20 Year Anniversary

20 years ago, this month, I had my first internship in the film industry. Twenty. Years. Ago. For what it’s worth, I wanted to put that journey down into words because I have no idea what to make of this amount of time and what I’ve been able and unable to do within it, but I recognize it as a milestone and an accomplishment.

When I entered Oberlin College in 1995 – still seventeen years old – I thought I would be a math and dance double major because I loved them both but I had NO IDEA what kind of a career I could make or would want other than the fact that I didn’t want an “office job” and I had a strong anti-authoritarian, anti-establishment streak coupled with a desire to do something “important.” At the time, Oberlin’s recruiting posters boasted a picture of the globe and their tagline “Think one person can change the world? So do we.” And so that was what I was there to do, without any form to that desire.

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Foto Friday: Tribute to Neal Tonken

I can’t tell you what staying in public school would have been like for me.  All of my friends growing up were in public school and they all went on to go to college and lead productive, successful lives.  But after a difficult freshman year, my parents thought I would benefit from a smaller setting and put me through the admission process to private school.  In the DC area, private school is a huge thing because most of the public schools in the District are pretty terrible.  (I was across the border in a rich suburb of Maryland with some of the best public schools in the nation.)  And that’s how I found myself attending Sidwell Friends School – the same year that Chelsea Clinton started there.  It’s a school known for its Presidential kids (and kids from senators, congressmen, and other DC elites), a school known for its Quakerism, and one of the few private schools in the DC area that is co-ed.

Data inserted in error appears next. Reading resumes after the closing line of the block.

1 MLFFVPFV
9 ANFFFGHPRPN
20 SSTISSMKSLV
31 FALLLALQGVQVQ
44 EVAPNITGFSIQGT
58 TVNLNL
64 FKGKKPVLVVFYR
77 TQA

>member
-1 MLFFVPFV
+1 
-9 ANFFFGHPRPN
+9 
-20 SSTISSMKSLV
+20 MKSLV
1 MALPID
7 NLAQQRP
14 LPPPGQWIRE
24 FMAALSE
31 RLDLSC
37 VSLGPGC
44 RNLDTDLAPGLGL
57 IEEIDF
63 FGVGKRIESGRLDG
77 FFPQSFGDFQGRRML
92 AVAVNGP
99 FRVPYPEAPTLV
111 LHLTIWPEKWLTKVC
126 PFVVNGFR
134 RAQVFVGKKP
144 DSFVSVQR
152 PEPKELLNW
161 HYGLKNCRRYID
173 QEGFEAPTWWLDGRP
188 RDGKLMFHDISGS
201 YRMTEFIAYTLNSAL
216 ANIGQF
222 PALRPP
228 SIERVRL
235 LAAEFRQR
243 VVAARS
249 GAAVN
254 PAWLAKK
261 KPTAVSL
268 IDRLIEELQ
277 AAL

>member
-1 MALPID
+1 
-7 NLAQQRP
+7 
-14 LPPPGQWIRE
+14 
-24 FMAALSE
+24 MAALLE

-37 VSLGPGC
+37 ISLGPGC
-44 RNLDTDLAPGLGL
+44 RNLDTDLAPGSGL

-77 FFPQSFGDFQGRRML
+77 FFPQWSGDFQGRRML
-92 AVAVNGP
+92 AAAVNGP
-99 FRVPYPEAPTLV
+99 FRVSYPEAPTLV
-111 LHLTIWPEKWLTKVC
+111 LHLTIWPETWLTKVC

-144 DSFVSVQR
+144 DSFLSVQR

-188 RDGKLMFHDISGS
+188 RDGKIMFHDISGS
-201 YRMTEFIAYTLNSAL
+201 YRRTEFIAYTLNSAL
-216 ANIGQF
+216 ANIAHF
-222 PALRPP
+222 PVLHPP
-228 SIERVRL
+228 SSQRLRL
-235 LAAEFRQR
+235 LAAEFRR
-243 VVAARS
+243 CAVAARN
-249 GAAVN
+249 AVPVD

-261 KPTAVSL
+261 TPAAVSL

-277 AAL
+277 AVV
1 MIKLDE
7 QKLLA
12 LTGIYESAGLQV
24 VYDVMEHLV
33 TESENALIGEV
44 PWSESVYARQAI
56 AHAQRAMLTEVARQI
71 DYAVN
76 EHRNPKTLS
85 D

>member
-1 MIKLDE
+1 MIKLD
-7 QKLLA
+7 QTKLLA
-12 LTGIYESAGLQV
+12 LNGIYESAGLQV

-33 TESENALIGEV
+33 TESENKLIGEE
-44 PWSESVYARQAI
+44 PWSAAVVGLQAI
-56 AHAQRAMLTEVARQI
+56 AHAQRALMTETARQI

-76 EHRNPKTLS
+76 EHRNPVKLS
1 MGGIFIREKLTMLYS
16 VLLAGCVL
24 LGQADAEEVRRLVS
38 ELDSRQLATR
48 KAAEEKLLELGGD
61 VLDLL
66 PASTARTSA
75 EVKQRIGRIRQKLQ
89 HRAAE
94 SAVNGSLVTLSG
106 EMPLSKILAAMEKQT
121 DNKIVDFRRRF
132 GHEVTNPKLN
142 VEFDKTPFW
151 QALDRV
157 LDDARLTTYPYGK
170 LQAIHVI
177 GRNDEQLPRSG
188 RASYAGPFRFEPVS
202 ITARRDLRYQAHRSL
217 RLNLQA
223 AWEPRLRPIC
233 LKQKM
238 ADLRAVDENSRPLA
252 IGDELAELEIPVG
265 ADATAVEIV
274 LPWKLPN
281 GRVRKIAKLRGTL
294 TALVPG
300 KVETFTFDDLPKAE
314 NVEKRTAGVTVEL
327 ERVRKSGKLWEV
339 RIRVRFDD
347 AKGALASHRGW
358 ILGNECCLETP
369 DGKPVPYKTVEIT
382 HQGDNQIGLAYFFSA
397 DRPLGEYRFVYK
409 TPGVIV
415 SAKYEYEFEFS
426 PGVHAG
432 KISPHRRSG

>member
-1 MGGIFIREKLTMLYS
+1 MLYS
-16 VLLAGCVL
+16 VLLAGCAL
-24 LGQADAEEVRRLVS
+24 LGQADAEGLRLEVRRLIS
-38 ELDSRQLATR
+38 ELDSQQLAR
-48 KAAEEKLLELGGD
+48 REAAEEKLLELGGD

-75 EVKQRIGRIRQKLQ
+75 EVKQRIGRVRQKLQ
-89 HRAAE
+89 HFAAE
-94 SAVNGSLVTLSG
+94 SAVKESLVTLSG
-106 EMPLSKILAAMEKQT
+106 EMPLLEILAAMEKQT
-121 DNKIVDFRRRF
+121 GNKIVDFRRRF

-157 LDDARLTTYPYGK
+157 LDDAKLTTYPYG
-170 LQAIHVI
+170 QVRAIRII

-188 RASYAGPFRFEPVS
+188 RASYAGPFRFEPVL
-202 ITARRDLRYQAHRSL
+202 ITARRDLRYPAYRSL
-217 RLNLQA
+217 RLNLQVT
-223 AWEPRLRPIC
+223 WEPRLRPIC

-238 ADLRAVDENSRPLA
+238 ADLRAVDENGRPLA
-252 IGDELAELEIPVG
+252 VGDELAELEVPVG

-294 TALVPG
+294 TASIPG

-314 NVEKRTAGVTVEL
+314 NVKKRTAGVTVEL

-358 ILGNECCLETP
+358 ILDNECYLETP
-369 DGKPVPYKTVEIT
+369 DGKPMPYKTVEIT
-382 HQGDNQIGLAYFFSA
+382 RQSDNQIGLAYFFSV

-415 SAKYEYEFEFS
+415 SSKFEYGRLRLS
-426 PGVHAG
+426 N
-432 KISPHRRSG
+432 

Like any place, Sidwell had its problems.  And although I did benefit greatly from my education there, I don’t think I benefited from the school in the way my parents’ expected.  But by the time I graduated in 1995, there were things I took with me that only Sidwell could have provided.  And they ended up happening in the same year.

The first was falling in love with Luke Jensen the summer before Senior year.  The second was taking Neal Tonken’s “Fall and the Fallen” Senior English class that fall.

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